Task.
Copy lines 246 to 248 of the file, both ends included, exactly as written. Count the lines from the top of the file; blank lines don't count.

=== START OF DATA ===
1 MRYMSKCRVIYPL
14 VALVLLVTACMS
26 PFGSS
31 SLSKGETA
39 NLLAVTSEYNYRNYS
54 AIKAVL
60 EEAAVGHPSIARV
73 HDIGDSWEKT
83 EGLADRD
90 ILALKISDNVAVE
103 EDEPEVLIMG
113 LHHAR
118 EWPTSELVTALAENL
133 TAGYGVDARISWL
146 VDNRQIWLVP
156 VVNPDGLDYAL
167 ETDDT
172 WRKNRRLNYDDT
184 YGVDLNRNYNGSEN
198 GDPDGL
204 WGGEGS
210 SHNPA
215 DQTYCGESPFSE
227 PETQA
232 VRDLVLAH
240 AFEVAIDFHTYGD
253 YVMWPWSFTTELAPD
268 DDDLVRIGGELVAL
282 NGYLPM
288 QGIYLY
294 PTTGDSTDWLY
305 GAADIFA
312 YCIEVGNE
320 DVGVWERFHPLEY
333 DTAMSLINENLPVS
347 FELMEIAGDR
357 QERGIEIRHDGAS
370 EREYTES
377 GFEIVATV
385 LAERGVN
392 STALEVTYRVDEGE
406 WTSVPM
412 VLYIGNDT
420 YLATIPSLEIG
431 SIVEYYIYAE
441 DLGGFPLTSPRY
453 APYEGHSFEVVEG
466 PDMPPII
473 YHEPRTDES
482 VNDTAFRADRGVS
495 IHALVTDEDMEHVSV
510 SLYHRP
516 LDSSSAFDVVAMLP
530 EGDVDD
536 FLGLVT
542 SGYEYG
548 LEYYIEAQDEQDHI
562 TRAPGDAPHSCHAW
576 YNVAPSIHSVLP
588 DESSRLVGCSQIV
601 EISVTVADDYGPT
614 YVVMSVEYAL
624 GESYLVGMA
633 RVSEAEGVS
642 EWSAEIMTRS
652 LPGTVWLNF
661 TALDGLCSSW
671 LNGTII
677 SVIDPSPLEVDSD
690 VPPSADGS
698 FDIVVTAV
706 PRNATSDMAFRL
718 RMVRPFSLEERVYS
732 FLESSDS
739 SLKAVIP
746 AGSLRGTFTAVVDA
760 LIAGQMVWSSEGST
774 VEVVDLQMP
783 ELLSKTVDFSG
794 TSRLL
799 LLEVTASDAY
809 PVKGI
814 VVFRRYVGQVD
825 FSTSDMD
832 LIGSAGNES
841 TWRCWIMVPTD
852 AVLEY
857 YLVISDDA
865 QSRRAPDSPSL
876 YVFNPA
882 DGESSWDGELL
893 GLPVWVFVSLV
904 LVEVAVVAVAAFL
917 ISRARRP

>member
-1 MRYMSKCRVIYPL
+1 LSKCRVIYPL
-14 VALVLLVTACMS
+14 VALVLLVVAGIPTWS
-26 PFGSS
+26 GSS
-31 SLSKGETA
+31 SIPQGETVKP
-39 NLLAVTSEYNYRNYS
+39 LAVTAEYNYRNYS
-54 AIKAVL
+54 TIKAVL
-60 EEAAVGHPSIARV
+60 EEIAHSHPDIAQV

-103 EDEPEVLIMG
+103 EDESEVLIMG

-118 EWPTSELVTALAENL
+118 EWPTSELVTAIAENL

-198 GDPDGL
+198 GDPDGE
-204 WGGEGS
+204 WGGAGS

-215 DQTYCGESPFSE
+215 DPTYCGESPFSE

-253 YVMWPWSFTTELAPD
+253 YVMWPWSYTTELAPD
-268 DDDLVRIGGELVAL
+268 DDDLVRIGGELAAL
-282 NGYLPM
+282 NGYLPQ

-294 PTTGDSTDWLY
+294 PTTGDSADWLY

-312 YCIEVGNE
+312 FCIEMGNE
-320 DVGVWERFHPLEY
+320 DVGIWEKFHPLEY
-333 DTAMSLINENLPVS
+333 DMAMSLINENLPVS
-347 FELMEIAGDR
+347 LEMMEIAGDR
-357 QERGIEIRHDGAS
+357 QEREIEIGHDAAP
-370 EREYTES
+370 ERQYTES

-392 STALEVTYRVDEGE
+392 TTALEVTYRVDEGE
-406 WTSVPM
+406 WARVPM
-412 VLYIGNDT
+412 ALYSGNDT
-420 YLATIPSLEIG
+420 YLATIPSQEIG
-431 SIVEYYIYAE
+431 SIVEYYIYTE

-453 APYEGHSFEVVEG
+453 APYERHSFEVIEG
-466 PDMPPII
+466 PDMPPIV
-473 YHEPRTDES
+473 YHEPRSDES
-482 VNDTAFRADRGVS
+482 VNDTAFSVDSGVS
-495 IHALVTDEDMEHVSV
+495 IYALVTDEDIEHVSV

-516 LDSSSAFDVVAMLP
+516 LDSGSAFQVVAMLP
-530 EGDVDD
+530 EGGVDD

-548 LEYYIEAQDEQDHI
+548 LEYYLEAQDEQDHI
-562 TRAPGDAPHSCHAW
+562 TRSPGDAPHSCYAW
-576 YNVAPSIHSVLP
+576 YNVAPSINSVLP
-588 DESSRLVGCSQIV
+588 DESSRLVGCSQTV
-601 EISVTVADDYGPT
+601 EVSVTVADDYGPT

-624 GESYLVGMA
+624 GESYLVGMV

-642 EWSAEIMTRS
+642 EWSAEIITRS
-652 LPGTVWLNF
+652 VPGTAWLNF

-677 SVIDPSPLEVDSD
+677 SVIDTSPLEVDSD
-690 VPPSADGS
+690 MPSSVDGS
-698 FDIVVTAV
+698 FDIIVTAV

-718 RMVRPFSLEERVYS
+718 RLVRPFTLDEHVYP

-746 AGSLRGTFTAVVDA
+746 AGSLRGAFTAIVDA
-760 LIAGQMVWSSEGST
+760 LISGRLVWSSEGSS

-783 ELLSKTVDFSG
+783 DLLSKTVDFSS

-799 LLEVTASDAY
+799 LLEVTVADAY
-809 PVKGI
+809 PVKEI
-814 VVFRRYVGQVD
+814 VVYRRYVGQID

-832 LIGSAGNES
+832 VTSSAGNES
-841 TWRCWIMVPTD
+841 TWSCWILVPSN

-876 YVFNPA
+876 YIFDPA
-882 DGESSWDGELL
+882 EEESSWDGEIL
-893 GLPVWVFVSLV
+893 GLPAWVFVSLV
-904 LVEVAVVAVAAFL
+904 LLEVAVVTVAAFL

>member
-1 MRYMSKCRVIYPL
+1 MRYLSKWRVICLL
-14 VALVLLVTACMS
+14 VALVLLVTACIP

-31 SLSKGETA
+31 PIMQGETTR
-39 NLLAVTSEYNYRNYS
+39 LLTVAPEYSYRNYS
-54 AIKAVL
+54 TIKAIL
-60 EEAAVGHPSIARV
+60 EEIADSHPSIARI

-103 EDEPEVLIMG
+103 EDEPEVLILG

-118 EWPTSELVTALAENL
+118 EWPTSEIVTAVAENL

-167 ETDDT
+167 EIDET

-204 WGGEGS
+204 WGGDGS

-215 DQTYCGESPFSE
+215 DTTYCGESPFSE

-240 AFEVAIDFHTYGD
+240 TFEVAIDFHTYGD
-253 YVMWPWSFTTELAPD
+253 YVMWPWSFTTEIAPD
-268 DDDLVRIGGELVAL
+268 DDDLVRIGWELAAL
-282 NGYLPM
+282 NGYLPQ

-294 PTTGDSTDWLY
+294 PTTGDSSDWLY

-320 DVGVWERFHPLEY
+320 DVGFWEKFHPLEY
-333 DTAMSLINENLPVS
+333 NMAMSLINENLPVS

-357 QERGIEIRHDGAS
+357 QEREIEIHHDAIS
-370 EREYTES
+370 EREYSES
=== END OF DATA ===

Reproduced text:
+320 DVGFWEKFHPLEY
-333 DTAMSLINENLPVS
+333 NMAMSLINENLPVS